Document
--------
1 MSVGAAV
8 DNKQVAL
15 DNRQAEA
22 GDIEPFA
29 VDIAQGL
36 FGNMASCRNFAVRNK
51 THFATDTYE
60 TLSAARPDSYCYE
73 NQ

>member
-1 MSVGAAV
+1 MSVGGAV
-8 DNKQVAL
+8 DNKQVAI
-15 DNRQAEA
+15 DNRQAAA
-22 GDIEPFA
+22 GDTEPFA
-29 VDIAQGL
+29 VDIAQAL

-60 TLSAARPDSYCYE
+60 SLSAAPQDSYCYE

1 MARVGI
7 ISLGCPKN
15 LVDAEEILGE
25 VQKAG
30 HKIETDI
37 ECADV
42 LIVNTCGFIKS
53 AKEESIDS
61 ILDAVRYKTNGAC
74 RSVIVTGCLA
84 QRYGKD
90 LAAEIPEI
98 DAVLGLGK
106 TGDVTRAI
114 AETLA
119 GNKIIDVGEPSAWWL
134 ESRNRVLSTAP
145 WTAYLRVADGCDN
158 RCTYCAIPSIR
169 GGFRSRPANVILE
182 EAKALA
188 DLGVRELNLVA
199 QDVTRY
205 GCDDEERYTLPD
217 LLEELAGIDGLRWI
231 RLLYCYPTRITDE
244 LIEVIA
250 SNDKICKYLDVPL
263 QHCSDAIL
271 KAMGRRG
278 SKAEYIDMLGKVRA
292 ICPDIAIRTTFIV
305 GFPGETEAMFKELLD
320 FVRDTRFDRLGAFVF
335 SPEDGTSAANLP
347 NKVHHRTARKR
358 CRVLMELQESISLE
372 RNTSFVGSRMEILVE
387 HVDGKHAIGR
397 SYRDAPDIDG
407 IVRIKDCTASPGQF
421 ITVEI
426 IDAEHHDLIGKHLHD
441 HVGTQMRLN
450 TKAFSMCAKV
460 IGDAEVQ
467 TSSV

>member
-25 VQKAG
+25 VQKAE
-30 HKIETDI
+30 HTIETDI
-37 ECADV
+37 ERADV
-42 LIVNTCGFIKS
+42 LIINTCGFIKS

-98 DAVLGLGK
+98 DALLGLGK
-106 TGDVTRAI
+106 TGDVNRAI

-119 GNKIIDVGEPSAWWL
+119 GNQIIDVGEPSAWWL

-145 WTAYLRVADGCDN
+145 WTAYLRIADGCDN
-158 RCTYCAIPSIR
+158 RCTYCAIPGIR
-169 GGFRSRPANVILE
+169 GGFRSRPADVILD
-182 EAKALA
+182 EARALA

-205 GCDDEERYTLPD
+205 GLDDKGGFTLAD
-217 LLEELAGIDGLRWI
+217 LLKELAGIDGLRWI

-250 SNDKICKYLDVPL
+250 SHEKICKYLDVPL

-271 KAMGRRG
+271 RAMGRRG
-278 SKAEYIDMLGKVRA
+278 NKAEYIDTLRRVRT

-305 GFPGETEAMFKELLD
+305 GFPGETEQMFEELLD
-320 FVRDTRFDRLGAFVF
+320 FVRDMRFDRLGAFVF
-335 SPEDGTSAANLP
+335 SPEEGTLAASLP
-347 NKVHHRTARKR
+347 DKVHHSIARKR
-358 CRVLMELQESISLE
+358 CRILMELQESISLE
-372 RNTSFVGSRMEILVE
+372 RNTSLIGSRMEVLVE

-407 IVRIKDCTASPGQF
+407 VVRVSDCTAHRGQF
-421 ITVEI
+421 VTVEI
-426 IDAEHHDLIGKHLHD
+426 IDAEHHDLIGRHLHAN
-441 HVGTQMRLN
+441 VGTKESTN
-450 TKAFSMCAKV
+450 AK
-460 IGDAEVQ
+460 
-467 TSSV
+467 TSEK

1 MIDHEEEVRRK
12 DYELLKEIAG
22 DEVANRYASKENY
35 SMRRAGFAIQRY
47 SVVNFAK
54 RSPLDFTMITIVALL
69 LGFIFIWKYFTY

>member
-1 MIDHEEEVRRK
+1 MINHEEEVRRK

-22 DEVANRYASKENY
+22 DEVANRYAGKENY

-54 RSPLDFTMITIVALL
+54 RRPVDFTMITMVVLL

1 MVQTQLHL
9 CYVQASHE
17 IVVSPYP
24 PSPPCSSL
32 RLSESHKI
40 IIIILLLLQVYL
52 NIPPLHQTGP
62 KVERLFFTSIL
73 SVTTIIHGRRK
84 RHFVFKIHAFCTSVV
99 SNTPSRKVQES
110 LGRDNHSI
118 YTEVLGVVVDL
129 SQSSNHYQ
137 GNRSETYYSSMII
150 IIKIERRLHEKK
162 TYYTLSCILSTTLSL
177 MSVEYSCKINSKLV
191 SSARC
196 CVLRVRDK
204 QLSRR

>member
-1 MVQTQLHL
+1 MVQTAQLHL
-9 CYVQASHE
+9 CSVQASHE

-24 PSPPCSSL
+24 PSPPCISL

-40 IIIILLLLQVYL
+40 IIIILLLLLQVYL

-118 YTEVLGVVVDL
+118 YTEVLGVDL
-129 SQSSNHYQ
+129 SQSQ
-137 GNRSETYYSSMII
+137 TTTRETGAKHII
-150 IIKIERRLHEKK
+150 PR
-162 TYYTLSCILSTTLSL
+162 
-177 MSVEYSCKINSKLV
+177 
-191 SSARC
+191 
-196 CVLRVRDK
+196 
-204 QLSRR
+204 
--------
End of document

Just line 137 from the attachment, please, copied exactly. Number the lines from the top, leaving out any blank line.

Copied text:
-1 MIDHEEEVRRK